Before we visited Tyrrell’s Wines in October 2019, as part of the Wine Media Conference held in the Hunter Valley, I didn’t have a full appreciation for the history behind the winery. But standing beside the ironbark slab hut built by Edward Tyrrell, when he settled 320 acres along the Brokenback Range at Pokolbin in 1858, brought that history alive. And the Tyrrell’s wines we tasted demonstrated the family’s commitment to their own historic vineyards and others throughout the Hunter Valley.
Tyrrell Family History in the Hunter Valley
Our guide for the evening was Chris Tyrrell, fifth-generation family member and chief operating officer of the winery. That one-room hut, which Chris jokingly called the château, was Edward’s first home as he prepared to clear the land to make way for agricultural crops that would include grapes. Edward named the property Ashmans after his grandmother’s family home in Suffolk, England. He went on to build what Chris referred to as a proper home just a few hundred yards away. Edward married Susan Hungerford and they raised their large family in the home.
Just adjacent to the family home is the old workshop and the earthen-floor winery built in 1863 ahead of the first vintage in 1864. That earthen-floor winery is still used for winemaking at Tyrrell’s Wines today.
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The earliest generations learned from other grape growers and were mentored by some of the finest winemakers in the Hunter Valley. The winery is managed by the fourth and fifth generations of the family. And 2020 marks current chief of winemaking Andrew Spinaze’s 40th vintage with Tyrrell’s Wines.
Meeting an Old Vineyard
Shiraz and Semillon were the focus of winemaking from the beginning at Tyrrell’s. We took the short walk from the château to a block of Shiraz dating to 1879 where Andrew Pengilly, Tyrrell’s vineyard manager, filled us in on the details. It was one of the first vineyards planted on the property. Aside from its age, this vineyard is so prized because it is pre-phylloxera stock that derives from the earliest vineyard material brought to Australia from Europe. It is planted on its own rootstock, as are almost all of Tyrrell’s vineyards. Knock on wood, Hunter Valley vineyards have never been infested with phylloxera. Signs near the vineyards ask visitors not to enter them as part of an effort to keep the pest out.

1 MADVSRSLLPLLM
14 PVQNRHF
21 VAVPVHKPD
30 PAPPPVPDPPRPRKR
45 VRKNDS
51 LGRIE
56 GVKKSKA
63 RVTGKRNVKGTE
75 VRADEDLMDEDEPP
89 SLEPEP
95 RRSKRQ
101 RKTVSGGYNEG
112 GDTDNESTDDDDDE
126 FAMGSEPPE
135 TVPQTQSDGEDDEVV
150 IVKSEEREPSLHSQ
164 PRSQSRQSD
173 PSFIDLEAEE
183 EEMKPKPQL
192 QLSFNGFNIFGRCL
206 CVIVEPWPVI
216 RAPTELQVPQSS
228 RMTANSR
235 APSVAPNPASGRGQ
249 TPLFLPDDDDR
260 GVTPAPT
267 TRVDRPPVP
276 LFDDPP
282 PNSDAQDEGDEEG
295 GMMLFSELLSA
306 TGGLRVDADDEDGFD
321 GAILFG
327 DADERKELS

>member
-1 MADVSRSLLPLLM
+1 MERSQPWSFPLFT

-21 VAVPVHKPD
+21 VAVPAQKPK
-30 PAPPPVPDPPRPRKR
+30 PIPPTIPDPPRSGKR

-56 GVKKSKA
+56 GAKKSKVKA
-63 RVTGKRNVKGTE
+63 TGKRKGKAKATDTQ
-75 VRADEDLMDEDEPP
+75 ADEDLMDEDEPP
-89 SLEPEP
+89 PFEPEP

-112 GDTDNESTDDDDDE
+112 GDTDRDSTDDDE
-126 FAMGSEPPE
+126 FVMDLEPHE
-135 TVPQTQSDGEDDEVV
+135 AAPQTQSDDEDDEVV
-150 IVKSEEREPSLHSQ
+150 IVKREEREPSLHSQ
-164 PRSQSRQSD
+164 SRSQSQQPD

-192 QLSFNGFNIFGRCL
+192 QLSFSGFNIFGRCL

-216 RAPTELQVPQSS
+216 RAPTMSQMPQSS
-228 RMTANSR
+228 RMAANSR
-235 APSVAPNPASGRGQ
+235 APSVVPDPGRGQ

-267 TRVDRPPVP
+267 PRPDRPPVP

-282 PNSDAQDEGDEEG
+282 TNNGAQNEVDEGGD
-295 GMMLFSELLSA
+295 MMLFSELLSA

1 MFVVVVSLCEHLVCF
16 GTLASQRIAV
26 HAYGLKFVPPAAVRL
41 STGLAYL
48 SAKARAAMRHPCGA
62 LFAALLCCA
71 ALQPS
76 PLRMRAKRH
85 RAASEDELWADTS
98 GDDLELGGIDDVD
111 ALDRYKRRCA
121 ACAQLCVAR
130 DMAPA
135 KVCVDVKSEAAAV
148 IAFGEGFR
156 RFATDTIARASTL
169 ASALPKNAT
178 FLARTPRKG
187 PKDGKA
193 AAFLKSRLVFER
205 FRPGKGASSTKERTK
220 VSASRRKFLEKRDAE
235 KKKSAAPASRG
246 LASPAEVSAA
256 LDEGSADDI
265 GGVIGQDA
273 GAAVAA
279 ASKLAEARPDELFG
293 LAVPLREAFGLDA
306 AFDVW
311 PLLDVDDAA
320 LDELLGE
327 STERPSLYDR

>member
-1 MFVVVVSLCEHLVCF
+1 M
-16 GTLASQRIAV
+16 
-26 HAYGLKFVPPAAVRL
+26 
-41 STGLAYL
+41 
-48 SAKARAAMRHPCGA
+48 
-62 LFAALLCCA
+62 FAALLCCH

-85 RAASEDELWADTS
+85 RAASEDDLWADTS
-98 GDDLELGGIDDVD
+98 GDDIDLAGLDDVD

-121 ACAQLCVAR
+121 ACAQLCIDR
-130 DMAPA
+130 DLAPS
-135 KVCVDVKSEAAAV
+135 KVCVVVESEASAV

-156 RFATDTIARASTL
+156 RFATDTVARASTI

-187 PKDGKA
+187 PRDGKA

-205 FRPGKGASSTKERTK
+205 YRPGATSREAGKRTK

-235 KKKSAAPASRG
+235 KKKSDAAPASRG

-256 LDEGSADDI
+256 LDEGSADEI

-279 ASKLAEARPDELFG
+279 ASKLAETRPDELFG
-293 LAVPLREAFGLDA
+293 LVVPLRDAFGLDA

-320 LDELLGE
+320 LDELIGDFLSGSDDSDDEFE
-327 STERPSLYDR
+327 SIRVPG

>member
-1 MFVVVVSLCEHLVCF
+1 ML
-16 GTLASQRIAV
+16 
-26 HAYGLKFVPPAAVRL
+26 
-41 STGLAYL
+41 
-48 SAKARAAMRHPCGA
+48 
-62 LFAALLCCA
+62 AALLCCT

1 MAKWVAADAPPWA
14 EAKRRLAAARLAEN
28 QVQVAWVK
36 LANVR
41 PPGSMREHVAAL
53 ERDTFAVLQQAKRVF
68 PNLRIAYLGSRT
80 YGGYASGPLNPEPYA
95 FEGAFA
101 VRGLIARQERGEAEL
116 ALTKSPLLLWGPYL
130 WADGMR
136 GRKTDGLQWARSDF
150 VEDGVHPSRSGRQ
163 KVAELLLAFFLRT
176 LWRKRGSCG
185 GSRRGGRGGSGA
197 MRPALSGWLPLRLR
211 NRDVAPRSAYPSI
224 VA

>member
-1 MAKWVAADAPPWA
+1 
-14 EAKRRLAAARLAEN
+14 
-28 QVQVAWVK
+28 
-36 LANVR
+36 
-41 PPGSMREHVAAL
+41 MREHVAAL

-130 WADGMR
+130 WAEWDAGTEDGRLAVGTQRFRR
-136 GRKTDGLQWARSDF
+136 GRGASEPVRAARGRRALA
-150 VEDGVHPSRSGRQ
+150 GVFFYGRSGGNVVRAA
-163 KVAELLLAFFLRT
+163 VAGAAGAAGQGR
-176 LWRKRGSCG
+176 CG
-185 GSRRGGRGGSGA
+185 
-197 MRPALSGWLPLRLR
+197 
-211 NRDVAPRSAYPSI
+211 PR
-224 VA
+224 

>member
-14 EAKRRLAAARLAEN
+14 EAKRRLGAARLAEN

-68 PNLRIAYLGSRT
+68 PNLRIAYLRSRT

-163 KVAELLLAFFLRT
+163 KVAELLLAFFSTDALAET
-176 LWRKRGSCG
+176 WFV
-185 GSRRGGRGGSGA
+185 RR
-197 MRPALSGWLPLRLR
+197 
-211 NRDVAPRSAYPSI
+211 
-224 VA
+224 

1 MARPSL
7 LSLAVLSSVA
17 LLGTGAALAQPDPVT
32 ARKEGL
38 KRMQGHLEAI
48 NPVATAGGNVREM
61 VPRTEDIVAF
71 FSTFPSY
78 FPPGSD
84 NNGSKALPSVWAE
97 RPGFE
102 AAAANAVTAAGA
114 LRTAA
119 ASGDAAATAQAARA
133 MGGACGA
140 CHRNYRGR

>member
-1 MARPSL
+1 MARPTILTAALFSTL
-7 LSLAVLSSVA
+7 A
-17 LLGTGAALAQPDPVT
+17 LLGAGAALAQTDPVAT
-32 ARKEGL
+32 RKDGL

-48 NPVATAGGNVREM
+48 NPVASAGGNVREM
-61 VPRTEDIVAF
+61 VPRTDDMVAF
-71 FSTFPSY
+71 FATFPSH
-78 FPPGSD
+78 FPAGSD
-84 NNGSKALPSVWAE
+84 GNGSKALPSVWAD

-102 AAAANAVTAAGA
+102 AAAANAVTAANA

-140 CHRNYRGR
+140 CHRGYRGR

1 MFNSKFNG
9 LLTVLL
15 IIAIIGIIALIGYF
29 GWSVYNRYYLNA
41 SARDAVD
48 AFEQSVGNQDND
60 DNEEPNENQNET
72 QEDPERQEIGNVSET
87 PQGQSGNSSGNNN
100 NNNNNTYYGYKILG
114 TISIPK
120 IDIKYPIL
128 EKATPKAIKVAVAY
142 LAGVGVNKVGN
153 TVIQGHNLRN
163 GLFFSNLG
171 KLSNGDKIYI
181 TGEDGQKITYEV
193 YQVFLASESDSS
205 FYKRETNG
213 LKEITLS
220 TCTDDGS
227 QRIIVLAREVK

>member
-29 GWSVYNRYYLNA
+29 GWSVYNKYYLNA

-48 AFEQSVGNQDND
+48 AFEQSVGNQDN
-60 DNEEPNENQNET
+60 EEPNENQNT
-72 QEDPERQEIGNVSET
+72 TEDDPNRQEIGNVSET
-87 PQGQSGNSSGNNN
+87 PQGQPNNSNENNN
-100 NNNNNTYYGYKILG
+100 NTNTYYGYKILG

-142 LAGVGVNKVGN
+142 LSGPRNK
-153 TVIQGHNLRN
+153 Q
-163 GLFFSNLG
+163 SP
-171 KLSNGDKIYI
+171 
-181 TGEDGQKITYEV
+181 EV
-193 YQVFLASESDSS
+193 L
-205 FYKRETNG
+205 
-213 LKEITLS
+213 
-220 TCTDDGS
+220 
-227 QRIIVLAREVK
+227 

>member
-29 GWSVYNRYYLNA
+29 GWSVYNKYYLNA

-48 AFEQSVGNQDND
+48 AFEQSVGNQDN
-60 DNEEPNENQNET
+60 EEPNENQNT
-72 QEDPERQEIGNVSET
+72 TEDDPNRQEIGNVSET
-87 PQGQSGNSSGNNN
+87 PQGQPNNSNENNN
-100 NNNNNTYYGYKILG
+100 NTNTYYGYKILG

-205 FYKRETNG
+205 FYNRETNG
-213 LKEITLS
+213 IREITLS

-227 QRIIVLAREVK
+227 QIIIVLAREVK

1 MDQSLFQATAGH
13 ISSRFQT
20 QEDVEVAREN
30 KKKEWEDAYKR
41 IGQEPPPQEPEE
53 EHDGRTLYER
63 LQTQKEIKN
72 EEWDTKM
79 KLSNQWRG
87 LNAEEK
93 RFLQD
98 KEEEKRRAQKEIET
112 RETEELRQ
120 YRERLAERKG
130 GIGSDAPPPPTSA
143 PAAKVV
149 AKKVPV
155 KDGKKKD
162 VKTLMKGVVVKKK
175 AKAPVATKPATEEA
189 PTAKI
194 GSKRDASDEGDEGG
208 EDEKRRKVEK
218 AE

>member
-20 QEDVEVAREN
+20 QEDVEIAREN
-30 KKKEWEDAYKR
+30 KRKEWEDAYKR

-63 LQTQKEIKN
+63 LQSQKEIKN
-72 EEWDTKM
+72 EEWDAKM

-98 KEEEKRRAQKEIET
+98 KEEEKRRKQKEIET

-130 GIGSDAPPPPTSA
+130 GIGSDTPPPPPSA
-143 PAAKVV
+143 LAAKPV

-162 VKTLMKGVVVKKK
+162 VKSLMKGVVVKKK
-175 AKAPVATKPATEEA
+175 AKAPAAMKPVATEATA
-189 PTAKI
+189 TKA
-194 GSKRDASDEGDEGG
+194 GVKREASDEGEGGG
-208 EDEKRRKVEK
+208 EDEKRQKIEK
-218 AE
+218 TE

These twisted vines stand in red soil and are worked largely by hand. Viticulture doesn’t follow any defined protocol, but vineyard practices follow the less is more philosophy. Gone are the, “chemical warfare days of the 1990s”, as Chris jokingly referred to a time when a chemical solution for every vineyard condition was preferred, for something that respects and values soil complexity and health. Tyrrell’s has always preferred under-vine tilling to the application of herbicides.
This old vineyard is the source of vine material for new plantings of Shiraz at Tyrrell’s because of its high quality. Amazingly, even new plantings from this vineyard can be farmed without irrigation, so strong is the vine material. Dry farming is used in all except one small vineyard at Tyrrell’s.
At 140 years of age these vines have gnarled but relatively thin trunks. Because most of the rainfall in the Hunter Valley falls during the summer months, rather than in winter when grapevines put on girth, these vines look much younger than their age.
When asked about the row spacing in the vineyard, Chris told us with some embarrassment that every-other row was removed in the 1960s after his grandfather purchased a tractor to replace the horses he had used in the vineyard. The only problem was that the tractor was too wide for the vineyard rows.
These heritage vines are an important part of Tyrrell’s history and the history of the valley. In addition to old vines owned by Tyrrell’s the family leases other old vineyards. In all, they farm over 22 acres of vines that are 100 years of age or older. These old vineyards are the source of grapes for the Tyrrell’s Sacred Sites range of wines.
Tasting Semillon and Shiraz in a Historic Winery
The old winery building is unassuming from the outside with its corrugated roof. But that’s part of its charm along with its 100-year old vats and oak vessels of all sizes and ages. Until a new winery was built in 2016 all of the winemaking was done in these buildings. For 120 of those 158 years the space was too small according to Chris. Now the winemaking space suits the vineyard sites.
We stepped down into what’s called the film room (movies used to be shown here back in the day) for a seated wine tasting. Large-format oak vessels line the walls.
Tyrrell’s Hunter Valley Semillon
This variety loves the deep, gray, sandy soils on the flats of the valley. Crop load is managed through pruning choices and fruit thinning as needed. Here Semillon develops full flavor at very low sugar levels enabling early picking.
Winemaking is straight forward with pressing, including 50% stems, cool fermentation with inoculated yeast, 6 weeks on the lees, filtration and bottling generally by the end of June. Picking can begin by mid-January. This winemaking style allows the vineyard sites to speak for themselves.